outsider: "Though these words, he allied himself
with all the natural forces and manifestations of life and
the experience expressed by Gustave Flaubert's Saint Anthony:
I want to
fly, swim, bark, bleat, roar, would like to have wings,
a shell, bark, would like to belch smoke, have a muzzle,
coil my body,
divide myself and dissolve into everything, emanate myself
in odors, exfoliate like plants, flow like water, vibrate
like sound, shimmer like light, take on every form, penetrate
every atom, be absorbed into the fundament of matter---become
matter." H. Kalweit, Shamans,
Healers, and Medicine Men. Boston, MA., 1992. p.57.
of where?: "It becomes obvious that, once this border
has been crossed, the question 'where' (ubi, kojâ)
becomes meaningless at least in terms of the meaning it has in
the realm of sensible experience. Hence we find the expression Nâ-Kojâ-Abâd,
which is a place out of space, a 'place' that is not contained
in any other place, in a topos, making it possible to
give an answer to the question 'where' by a gesture of the hand.
What precisely do we mean, however, when we talk of 'leaving the where'"? H.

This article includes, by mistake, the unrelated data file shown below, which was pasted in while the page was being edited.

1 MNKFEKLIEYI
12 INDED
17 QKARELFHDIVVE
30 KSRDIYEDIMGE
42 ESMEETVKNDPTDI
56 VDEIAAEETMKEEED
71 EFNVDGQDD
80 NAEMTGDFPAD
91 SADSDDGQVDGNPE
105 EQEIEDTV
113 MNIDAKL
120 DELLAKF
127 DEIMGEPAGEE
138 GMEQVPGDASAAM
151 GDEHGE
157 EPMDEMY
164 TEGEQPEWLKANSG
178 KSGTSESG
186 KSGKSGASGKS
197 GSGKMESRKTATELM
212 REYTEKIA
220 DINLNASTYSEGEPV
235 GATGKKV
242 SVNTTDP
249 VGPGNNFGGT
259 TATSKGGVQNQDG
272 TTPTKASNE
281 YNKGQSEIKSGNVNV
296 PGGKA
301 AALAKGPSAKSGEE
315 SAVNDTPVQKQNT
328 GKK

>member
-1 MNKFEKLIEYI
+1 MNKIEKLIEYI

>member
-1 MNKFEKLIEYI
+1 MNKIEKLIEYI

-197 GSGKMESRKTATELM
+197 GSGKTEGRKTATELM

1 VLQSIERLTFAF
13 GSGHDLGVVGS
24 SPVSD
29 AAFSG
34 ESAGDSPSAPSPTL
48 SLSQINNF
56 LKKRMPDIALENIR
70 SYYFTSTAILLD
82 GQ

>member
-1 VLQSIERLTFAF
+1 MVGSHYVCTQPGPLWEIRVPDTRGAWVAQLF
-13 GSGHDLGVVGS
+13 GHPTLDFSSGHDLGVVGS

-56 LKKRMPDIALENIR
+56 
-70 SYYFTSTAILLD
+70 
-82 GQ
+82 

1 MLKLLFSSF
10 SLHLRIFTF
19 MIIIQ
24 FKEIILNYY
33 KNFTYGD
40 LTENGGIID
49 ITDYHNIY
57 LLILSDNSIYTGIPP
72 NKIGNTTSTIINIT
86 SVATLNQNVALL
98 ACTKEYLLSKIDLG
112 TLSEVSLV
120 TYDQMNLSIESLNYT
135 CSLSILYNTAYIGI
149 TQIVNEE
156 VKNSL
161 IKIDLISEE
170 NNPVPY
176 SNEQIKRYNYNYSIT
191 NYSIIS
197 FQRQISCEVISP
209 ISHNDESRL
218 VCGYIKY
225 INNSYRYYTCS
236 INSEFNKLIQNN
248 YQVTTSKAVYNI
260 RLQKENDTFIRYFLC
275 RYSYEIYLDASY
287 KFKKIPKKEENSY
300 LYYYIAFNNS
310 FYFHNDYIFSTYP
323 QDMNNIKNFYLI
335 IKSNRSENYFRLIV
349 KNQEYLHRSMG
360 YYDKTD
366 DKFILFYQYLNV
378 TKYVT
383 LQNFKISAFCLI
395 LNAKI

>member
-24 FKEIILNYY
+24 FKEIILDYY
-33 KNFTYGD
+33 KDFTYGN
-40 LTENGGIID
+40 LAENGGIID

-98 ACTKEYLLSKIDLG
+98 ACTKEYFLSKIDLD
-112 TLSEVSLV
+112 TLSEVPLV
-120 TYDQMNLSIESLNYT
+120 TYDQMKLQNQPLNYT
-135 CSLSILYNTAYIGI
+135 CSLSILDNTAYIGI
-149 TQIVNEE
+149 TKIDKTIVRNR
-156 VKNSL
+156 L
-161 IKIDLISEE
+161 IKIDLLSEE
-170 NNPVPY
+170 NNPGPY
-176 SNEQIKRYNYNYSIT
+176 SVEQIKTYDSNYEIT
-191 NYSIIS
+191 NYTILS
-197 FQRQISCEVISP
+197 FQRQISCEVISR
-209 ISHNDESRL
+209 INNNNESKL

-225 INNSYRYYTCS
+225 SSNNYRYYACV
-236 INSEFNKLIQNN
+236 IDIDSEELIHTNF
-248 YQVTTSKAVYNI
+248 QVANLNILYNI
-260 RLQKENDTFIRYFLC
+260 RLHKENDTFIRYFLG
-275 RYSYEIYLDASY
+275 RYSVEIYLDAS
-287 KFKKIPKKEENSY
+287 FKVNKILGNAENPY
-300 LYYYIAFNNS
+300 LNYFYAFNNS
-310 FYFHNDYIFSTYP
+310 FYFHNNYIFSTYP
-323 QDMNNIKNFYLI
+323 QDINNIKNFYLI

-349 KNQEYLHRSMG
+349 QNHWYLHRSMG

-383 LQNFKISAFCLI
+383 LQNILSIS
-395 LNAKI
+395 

Corbin, "Mundus Imaginalis or the Imaginary and the
Imaginal." Spring 1972. p.3.
glacial mind: "One's
mind and the earth are in a constant state of erosion, mental rivers
wear away abstract banks, brain waves undermine cliffs of thought,
ideas decompose into stones of unknowing, and conceptional crystalizations
break apart into deposits of gritty reason." R.
Smithson, "A Sedimentation of the Mind: Earth Projects. (1968)." In,
J. Flam, Editor, Robert Smithson: The Collected Essays.
Berkeley, CA., 1996. p.100.
people: "Here in the Northwest, and west of the Rockies
generally, Indian people regard Bigfoot with great respect. He
is seen as a special kind of being, because of his obvious close
relationship with humans. Some elders regard him as standing on
the 'border' between animal-style consciousness and human-style
consciousness, which gives him a special kind of power." G.
Highpine, "Attitudes Toward Bigfoot in Many North American
are still struggling to find ways to hold many quantum bits of information
(qubits) simultaneously in these superpositions of several states,
without them losing their mutual dependence. This dependence - called
entanglement - underpins the intelligibility of the information;
entangled particles are said to be 'coherent'. Researchers have so
far managed to maintain only two or three particles in entangled
states..." P. Ball, "Brain inspires new
memories. Quantum memories should mimic ours." Nature News
Service. 6 August 2001.